Express yourself-just not in Sochi

Published On August 14, 2013 | By Alice Cook


Johhny Weir and Russian-American husband Victor Voronov

Johhny Weir and Russian-American husband Victor Voronov

The issues and challenges relating to freedom of speech have made headlines lately. Here in the USA, that right was abused by a drunken football player whose racist remark went viral.

Meanwhile in Russia, it’s more a matter of expression repression. With the Sochi Winter Games just six months away we have learned that “gay propaganda” is strictly prohibited in Russia. In other words, if you come, leave those rainbow flags at home or face deportation.

Let’s start the discussion with Riley Cooper, a receiver for the Philadelphia Eagles. Cooper did what any number of immature white guys do at Kenny Chesney concerts. They get drunk, act like jerk, and forget that everyone around them has a cell phone that shoots video. Remember the Gronk body slam on stage in Vegas? Rob Gronkowski‘s antics were stupid given his broken forearm, and they might have pissed off his bosses, but they did not hurt anyone.

Not the case with Cooper, who threatened “to jump that fence and fight every n—– here, bro.” Witnesses said Cooper was intent on getting backstage even though he had no credentials to do so.

Since the incident in June, Cooper has been apologizing profusely, attended counseling, and talked about letting his parents down.

Then there are the knucklehead Eagles fans who tried to defend the racial slur while pretending that they actually studied the U.S. Constitution back in high school.

Thanks to the anonymity of social media, there were spineless, clueless people tweeting in support of Cooper, like this one Sports Illustrated writer Jack Dickey found in a recent article: “We have free speech. No one apologized for saying white man can’t jump, I am a giant fan but now a fan of yours too #beproud.”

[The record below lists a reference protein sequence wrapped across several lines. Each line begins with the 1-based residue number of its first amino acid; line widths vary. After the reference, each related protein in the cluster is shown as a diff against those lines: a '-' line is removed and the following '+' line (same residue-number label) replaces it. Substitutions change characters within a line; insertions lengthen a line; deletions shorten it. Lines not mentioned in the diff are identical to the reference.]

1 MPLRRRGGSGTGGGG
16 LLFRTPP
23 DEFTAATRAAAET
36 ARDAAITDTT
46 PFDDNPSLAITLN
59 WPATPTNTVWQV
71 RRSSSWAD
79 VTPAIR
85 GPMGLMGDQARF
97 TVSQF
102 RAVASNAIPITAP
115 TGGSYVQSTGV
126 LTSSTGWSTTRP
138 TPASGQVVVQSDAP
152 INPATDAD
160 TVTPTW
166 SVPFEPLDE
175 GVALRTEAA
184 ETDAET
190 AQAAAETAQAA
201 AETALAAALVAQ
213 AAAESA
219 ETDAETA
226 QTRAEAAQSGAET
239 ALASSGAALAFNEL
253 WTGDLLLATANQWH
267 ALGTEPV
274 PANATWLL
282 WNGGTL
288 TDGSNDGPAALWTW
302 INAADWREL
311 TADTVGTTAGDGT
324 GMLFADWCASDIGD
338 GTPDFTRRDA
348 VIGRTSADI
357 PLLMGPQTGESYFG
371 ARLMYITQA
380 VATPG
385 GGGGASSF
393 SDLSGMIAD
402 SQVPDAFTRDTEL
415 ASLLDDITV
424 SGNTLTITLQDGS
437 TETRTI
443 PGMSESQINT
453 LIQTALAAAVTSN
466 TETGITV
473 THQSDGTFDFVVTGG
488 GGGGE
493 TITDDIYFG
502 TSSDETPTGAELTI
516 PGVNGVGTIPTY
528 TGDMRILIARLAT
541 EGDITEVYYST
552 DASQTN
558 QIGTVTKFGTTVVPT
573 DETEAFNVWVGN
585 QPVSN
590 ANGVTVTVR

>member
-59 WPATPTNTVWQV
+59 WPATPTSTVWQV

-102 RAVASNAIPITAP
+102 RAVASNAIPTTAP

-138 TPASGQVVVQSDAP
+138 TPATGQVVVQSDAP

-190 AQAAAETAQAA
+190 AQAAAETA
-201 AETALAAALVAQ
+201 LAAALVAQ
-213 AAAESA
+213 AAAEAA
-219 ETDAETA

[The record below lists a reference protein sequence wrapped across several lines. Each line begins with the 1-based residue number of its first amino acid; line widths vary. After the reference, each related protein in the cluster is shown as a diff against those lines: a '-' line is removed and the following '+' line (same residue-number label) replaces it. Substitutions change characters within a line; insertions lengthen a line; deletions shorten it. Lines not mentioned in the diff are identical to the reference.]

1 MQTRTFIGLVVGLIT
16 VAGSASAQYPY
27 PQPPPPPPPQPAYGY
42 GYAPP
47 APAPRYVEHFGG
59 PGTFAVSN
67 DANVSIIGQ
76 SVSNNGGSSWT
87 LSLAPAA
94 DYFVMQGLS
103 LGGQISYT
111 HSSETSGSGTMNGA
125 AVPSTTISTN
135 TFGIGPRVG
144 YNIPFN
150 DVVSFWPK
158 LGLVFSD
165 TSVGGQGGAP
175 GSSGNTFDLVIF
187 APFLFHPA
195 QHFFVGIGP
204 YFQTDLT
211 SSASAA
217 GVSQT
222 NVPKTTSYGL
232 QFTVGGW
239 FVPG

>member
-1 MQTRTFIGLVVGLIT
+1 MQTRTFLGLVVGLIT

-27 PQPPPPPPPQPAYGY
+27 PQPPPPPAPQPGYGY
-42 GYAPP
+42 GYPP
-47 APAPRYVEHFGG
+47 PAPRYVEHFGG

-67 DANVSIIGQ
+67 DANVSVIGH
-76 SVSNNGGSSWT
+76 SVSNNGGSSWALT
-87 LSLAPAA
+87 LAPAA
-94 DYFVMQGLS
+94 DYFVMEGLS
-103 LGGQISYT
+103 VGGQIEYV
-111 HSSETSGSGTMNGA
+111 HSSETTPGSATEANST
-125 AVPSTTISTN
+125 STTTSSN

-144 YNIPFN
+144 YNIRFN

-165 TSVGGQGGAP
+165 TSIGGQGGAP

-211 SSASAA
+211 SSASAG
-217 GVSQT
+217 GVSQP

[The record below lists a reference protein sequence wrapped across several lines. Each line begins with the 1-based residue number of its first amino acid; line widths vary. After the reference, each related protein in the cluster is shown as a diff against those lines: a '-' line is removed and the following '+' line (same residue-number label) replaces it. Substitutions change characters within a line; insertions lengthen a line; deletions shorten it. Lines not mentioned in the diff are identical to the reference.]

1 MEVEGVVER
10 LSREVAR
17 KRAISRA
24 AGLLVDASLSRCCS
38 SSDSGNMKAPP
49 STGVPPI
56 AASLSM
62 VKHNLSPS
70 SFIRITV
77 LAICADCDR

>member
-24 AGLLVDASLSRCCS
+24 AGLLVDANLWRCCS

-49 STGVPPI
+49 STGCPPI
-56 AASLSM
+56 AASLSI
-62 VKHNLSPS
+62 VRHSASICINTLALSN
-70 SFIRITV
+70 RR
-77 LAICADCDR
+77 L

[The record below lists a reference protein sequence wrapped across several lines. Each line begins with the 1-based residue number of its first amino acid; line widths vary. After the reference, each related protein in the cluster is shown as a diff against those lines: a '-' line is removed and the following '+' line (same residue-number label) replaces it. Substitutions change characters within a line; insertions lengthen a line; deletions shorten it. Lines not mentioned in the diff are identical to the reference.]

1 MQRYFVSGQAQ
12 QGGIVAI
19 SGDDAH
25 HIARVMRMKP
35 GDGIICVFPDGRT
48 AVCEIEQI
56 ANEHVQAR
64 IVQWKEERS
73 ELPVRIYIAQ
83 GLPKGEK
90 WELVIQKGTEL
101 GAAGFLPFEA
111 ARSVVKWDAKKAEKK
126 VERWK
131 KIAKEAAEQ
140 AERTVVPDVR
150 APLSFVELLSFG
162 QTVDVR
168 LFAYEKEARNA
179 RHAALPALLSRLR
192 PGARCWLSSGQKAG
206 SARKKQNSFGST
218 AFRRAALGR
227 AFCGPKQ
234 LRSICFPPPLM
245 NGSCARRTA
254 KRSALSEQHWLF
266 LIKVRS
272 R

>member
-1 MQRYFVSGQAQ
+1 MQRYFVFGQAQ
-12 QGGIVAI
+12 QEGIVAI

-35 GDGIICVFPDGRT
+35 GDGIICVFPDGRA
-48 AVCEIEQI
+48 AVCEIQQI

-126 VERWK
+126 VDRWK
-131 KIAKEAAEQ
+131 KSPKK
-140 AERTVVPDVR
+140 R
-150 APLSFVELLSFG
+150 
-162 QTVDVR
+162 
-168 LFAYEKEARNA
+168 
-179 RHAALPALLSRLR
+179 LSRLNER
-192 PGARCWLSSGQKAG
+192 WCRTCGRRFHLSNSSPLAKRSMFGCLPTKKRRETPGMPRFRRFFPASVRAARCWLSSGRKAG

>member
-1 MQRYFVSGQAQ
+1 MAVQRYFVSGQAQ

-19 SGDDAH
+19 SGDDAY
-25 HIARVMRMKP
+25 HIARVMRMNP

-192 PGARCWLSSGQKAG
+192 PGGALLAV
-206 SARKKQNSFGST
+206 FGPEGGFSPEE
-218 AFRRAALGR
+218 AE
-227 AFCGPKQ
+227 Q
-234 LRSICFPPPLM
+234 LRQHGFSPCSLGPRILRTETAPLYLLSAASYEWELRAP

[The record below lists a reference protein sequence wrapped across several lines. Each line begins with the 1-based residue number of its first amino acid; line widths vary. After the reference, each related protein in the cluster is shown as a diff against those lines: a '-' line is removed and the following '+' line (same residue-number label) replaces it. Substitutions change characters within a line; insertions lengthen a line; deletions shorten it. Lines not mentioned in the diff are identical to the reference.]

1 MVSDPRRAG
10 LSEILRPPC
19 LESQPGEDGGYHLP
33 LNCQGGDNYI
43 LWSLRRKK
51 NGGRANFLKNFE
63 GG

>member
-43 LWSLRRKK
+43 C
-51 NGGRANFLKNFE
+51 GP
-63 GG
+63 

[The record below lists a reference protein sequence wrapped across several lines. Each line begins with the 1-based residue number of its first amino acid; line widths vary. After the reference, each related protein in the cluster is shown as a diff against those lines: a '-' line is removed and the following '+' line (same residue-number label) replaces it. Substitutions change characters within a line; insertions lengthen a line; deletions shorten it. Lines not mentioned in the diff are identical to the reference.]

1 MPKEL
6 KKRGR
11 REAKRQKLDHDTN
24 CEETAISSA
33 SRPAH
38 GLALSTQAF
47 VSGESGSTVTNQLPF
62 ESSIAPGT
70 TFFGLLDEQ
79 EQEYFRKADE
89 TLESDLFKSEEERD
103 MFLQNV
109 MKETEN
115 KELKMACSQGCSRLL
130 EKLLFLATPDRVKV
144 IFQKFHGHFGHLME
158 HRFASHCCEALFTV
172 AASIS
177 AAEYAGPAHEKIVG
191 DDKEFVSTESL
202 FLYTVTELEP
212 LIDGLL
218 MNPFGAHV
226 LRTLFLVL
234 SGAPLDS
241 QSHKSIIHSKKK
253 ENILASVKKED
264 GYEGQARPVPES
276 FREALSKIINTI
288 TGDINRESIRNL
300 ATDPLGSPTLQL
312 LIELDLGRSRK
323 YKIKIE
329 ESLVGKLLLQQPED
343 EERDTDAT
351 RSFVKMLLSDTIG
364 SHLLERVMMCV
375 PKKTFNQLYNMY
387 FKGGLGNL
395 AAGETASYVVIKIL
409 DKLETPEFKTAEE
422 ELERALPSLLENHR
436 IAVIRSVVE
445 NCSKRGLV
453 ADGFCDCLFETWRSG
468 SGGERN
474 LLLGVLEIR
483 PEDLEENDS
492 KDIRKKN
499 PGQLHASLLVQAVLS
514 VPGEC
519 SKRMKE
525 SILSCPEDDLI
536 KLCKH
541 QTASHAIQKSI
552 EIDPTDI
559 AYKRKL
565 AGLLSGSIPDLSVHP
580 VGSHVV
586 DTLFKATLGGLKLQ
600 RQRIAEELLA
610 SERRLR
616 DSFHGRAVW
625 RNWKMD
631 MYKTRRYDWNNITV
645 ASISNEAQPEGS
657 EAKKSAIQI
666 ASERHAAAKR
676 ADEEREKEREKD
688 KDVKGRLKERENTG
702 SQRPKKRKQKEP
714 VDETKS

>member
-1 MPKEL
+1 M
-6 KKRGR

Riley Cooper took an unalienable American right and butchered
it. Meanwhile in Russia we learned that certain freedoms of expression are against the law.

“Homosexuality in Russia is legal, but flaunting it is against the law. Public displays of affection between the same-sex couples are punishable along with wearing certain clothing or other statements affirming gay rights.”

Throughout history we have observed Russia to be more than just little bit behind the times on human rights and freedom. When I heard about this anti-gay legislation I chalked it up to some USSR law they never got off the books.

Not so. Russian president Vladmir Putin signed this bill into law on June 30. The same guy who denied stealing Robert Kraft’s Super Bowl ring is now an even bigger fool.

I wonder how this is all going to play out in the world of figure skating, where any number of men are openly gay.

Johnny Weir is a two time Olympian trying to make it three. If he makes the team can he bring his Russian-American husband and not fear being deported or going to jail?

If the Russian’s are worried about gay people wearing “flamboyant clothing,” a good number of figure skaters are in for a big-time wardrobe change. There is plenty of glitter and feathers out there and we aren’t talking just about the ladies.

Does the “kiss and cry” area ban any hugging between coaches and skaters of the same sex?

The whole thing is laughable. I grew up with figure skaters, had lots of gay friends (still do) and gay coaches.

President Obama recently spoke out on the subject and said,” If Russia wants to uphold the Olympic spirit, every decision should be made on the track, swimming pool or balance beam.”

It seems the President forgot these were the “Winter” Olympics, and more appropriately the decisions should be made on the ice, slopes, bobsled run and speed skating track.”
(A technical deduction in figure skating terms)

Johnny Weir has already spoken out on the subject. (see the video below) He says he will not run up into the stands to hug his husband if he makes the team and skates well. He’ll save it for a “private moment.”


He shouldn’t have to make that choice. Trying to please the “Russian judge” is something that goes way back in the world of figure skating. It had to do with the consistently low scores they gave to American skaters.

Back then the Russian judge wore a big fur coat and a grim scowl. Now we know the Russian government scowls at free expression. Tell that to the Bolshoi Ballet. And while you’re at it, stick it under your fat ushanka.




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About The Author

is a veteran television sports reporter and Olympian. Her experience includes 25 years of sports reporting for WBZ-TV, the CBS and former NBC affiliate in Boston. Cook has worked for ESPN, Turner Sports, and WTBS. Cook is a feature writer for She's Game Sports and She is also President and Founder of She's Game Sports LLC.